But hearing that cabezón meant big head took me back to my childhood, and another meaning of cabezón.

When I was maybe ten, my father decided to take up fishing. He bought a rod and reel, and brought me along as we headed out to the docks (I don't remember where, but we were in Los Angeles, so it was probably somewhere around Santa Monica or San Pedro).

This didn't last long as a hobby; I don't think dad was cut out for fishing. And mostly he didn't catch anything. But on one of our last fishing trips, he caught a fish. An amazing fish. It wasn't especially big, maybe fourteen inches or so. It had a big head and a triangular body, with a flat belly as the base of the triangle. It had weird fins. It was dark olive green on two sides of the triangle, with a dull yellow belly. It looked prehistoric, and sent me running off to the books when we got home to make sure we hadn't caught a coelocanth.

[Cabezon, Scorpaenichthys marmoratus] After some research at the library (this was way pre internet), my father concluded that he'd caught something called, you guessed it, a cabezón.

Searching for photos now, I'm not so sure that's right. None of the photos I've found look that much like the fish I remember. But I can't find anything more likely candidates, either (though I'm wondering about the Pacific staghorn sculpin as a possibility). I guess fish identification even now in the age of Google isn't all that much easier than it was in the seventies.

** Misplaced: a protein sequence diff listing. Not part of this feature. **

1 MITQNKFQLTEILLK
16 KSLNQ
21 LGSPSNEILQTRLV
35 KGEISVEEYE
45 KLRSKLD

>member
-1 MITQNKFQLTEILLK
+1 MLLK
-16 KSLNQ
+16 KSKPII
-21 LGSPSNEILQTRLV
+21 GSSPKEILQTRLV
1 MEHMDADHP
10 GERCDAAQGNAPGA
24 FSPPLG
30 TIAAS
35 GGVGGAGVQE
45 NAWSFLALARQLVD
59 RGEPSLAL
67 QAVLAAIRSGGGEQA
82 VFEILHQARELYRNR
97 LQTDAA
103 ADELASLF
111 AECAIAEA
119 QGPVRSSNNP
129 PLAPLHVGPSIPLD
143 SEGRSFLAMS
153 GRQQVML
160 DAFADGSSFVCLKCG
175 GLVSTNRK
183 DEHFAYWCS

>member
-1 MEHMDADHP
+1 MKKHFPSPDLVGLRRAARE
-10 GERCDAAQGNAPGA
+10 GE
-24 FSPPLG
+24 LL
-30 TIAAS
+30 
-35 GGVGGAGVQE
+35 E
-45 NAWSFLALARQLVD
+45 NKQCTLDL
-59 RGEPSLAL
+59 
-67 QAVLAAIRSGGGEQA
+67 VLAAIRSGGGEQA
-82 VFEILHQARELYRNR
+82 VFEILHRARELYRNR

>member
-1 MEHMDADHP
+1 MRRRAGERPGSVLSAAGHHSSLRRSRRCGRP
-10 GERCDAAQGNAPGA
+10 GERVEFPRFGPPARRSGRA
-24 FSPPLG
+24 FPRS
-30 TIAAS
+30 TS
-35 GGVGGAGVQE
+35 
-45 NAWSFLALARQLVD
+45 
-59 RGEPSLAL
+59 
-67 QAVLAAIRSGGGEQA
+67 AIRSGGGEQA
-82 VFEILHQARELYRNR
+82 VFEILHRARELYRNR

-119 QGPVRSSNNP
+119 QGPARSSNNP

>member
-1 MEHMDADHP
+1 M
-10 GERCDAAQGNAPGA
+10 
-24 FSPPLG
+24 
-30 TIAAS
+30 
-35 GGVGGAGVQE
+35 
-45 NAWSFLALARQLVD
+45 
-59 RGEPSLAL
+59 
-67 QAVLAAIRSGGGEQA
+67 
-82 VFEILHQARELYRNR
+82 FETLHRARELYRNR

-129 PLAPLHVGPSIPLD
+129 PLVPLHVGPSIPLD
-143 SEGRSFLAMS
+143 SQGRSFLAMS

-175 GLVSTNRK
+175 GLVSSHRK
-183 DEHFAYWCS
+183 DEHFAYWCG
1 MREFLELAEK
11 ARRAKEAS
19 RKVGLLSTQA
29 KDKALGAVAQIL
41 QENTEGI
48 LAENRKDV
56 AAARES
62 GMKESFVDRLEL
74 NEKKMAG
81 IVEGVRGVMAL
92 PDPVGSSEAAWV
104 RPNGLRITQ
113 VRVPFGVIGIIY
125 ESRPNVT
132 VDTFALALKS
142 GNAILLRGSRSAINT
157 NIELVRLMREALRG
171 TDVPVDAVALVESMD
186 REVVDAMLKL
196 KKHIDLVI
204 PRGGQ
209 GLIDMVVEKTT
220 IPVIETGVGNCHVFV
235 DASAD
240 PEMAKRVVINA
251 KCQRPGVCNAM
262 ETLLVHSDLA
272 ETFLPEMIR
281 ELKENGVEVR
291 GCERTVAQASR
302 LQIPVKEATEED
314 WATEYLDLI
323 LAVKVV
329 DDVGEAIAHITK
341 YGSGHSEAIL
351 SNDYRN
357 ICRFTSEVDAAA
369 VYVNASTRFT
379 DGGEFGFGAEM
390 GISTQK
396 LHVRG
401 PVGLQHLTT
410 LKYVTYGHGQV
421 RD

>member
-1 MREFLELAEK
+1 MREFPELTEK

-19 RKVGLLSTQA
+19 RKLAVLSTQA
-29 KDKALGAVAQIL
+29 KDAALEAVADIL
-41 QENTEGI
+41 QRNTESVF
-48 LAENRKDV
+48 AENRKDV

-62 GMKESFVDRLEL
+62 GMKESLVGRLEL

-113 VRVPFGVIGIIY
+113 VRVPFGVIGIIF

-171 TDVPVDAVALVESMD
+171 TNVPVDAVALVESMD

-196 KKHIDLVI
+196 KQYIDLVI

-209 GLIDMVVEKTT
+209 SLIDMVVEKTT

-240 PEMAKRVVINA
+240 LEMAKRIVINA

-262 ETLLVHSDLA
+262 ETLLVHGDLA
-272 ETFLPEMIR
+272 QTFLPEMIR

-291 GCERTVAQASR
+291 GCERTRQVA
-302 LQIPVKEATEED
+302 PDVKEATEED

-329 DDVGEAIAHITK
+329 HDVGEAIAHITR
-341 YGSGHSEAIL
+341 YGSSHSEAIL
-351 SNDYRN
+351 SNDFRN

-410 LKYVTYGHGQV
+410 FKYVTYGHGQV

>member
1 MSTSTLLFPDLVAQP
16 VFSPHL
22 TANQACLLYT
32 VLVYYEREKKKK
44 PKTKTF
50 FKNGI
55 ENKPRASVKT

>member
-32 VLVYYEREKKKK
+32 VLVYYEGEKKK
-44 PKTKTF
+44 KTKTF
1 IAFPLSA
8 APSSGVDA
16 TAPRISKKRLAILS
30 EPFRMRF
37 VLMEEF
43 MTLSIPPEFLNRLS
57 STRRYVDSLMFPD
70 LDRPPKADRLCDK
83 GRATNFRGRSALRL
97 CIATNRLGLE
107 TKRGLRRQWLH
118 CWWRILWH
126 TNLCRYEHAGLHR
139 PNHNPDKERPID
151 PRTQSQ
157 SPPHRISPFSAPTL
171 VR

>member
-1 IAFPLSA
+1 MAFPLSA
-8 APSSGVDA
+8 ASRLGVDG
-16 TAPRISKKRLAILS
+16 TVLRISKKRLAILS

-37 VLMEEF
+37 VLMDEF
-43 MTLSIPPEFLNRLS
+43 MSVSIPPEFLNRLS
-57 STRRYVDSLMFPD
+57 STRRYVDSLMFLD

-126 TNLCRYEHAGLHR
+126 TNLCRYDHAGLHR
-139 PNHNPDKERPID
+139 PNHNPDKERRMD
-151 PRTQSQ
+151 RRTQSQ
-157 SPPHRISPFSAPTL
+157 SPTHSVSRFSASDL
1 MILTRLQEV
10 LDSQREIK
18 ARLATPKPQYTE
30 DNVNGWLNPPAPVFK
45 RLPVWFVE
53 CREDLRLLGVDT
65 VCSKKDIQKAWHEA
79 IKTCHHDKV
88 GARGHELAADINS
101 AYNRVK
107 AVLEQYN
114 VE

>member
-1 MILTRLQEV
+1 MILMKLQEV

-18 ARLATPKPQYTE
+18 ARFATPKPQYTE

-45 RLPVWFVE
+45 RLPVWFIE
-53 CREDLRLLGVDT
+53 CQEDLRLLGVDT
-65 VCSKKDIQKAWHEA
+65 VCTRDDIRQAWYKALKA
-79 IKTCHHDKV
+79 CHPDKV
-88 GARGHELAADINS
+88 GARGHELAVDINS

I don't think we ever ate the fish. It sat in his freezer for quite a while while he tried to identify it, and I'm not sure what happened after that.

So maybe I've seen a cabezón fish, and maybe I haven't. But it was fun to learn about the -ón suffix in Spanish, to find out the meaning of the name for that distinctive butte out near Cuba. One of these days Dave and I will go hike it. And if we make it to the top, we'll try not to get big heads about it.

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[ 19:17 Mar 26, 2020    More nature | permalink to this entry | comments ]

Sun, 22 Mar 2020

B is for Badlands

[hiking in Nambe Badlands] The idea of blogging the alphabet came from a conversation during a hike in Nambe Badlands. It's beautiful a hike that we don't do very often, about 40 minutes from Los Alamos.

"Badlands" is a term for any sort of soft, dry, eroded terrain: a place of mostly dirt and loosely consolodated sandstone, where the terrain erodes into a maze of rounded hills, steep gullies and arroyos, with occasional pillars where harder rocks emerge.

Badlands are often fairly colorful due to the mixture of different rock and soil types. Arizona's Painted Desert, with its stripes of red, white and green, is a famous example. The colors around Nambe and the rest of the Española valley is more subtle: mostly reds, tans, yellows with a few bright white veins running through.